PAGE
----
Today in Maryland, juries are told to decide cases solely by evaluating the facts. But this isn’t what they were told before 1980. As the judge in one 1976 murder trial put it to the jury, “It is your responsibility in this case to determine the facts, as you do in every case, but also it is your responsibility to determine for yourselves what the law is.” The practice was a holdover from the 1700s, when colonists, fearing that tyrannical British judges would run roughshod over their rights, gave juries the power to nullify unjust prosecutions. Over the centuries, though, states moved away from these instructions, because they encouraged juries to second-guess fundamental rights of defendants, like the presumption of innocence and the standard of reasonable doubt. “These are all fragile rights,” says Michael Millemann, a law professor at the University of Maryland. “It’s hard enough to get jurors to enforce when you tell them, ‘That’s the law, you have to do it.’ And when you tell them, ‘You have to decide what the law is,’ it just invites gross injustice.”
For decades, the state’s higher courts blocked attempts by convicts to obtain new trials; reopening all those cases would have thrown the system into chaos. But by the time Unger returned to Maryland to file his petition, the makeup of the state’s Court of Appeals had changed, and in 2012, the court ruled that Unger’s constitutional rights had been violated. He was entitled to a new trial. And by the logic of the decision, so were the 230 other living prisoners [. . . ] convicted before Maryland changed its jury instructions.
2) Here’s a $5 coupon from Amazon to try their app. True story: I went to check out how much a nice set of wooden Pick Up Sticks costs, and Amazon gave me this “refer a friend” coupon instead. (Good deal!) So, click it to claim it. You have to be on a mobile device and you have to a new user of the app, and who knows what other fine print there is. If it doesn’t work, blame Amazon. If it does work, the $5 coupon is a great excuse to buy my book (or my other book). RIght?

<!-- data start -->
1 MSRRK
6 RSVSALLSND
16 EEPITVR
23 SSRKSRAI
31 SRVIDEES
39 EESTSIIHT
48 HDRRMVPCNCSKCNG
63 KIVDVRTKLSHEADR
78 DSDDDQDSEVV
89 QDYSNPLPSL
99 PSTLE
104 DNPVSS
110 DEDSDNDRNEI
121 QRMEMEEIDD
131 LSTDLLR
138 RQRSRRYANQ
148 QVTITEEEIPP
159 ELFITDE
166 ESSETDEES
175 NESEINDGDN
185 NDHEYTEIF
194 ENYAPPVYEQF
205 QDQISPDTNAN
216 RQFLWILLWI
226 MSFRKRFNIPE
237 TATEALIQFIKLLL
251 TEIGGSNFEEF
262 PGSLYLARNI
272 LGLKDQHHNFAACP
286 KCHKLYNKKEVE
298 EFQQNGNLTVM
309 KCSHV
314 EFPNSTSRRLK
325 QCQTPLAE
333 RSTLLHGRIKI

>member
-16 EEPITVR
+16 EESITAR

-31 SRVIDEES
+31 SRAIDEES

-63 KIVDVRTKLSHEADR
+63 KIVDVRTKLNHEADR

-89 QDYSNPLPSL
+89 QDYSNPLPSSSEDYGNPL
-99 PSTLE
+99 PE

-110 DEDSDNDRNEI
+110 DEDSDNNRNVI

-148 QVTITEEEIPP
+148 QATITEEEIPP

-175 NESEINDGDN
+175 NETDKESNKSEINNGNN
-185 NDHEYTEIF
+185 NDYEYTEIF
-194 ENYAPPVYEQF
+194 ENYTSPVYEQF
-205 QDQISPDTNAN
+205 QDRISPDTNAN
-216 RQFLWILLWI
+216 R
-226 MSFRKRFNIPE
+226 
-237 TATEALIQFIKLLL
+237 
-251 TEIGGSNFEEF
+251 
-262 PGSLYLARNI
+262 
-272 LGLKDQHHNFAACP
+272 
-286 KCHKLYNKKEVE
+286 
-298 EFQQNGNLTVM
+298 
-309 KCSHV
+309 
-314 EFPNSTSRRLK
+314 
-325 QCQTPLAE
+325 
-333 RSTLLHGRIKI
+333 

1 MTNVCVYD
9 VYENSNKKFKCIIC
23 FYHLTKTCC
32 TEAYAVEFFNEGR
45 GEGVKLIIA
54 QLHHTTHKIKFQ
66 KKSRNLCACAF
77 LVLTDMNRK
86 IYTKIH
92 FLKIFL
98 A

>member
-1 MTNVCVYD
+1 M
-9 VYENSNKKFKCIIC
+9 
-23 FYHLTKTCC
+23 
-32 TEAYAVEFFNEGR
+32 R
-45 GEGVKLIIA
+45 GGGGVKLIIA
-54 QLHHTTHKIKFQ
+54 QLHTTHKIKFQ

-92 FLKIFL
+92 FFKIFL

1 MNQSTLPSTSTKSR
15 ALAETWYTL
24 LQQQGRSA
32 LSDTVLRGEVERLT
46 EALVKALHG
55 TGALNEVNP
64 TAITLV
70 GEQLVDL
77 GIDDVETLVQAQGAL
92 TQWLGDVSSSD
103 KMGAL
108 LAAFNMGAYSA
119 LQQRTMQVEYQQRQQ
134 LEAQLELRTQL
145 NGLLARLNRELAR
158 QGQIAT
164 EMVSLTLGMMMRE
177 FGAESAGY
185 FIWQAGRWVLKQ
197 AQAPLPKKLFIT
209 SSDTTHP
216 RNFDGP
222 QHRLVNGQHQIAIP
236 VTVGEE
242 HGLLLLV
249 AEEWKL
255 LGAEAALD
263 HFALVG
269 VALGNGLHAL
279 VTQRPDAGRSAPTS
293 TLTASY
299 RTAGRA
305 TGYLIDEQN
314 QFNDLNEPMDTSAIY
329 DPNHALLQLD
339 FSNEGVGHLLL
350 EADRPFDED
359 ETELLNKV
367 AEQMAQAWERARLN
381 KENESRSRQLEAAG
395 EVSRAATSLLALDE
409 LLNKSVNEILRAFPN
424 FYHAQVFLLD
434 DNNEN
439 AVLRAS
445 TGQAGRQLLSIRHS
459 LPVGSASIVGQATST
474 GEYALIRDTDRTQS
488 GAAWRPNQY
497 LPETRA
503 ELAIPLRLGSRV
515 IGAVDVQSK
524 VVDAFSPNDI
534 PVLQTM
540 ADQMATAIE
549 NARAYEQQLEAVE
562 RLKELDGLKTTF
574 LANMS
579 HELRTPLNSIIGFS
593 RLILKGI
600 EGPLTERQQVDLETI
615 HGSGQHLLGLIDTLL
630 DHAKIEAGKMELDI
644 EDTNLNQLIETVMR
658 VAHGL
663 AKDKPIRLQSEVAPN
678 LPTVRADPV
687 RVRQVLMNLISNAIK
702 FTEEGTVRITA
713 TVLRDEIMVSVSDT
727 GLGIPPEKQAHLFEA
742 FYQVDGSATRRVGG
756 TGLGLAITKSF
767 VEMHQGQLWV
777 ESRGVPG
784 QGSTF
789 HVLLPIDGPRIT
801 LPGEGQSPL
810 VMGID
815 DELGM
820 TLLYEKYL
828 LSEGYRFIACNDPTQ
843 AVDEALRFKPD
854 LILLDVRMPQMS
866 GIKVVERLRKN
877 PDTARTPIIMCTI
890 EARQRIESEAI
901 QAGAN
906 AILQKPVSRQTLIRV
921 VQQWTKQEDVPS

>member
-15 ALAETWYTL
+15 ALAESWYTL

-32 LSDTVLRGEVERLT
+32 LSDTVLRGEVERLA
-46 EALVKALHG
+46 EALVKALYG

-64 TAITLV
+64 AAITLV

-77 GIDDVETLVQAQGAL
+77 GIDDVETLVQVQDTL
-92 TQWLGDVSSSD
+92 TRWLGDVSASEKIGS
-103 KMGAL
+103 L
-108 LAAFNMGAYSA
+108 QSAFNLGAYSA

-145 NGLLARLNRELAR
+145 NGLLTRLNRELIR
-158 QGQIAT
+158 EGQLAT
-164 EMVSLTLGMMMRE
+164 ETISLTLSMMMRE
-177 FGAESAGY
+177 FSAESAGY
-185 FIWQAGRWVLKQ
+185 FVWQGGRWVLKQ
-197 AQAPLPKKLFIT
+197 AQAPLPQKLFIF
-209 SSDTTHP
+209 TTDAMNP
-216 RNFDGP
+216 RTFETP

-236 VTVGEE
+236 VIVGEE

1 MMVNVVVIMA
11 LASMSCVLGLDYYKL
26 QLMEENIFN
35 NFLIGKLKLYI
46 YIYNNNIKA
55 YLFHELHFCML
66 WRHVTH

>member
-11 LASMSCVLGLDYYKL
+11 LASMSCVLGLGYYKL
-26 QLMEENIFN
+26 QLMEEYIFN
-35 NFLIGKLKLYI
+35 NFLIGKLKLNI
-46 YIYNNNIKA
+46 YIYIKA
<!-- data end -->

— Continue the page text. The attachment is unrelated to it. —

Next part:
3) “How Technology Hijacks People’s Minds — from a Magician and Google’s Design Ethicist” (Medium, 12 minutes, May 2016). This isn’t really about technology. It’s more than that — it’s a really insightful look at how our goals shift, accidentally, as we try and achieve them.
Imagine you’re out with friends on a Tuesday night and want to keep the conversation going. You open Yelp to find nearby recommendations and see a list of bars. The group turns into a huddle of faces staring down at their phones comparing bars. They scrutinize the photos of each, comparing cocktail drinks. Is this menu still relevant to the original desire of the group?
It’s not that bars aren’t a good choice, it’s that Yelp substituted the group’s original question (“where can we go to keep talking?”) with a different question (“what’s a bar with good photos of cocktails?”) all by shaping the menu.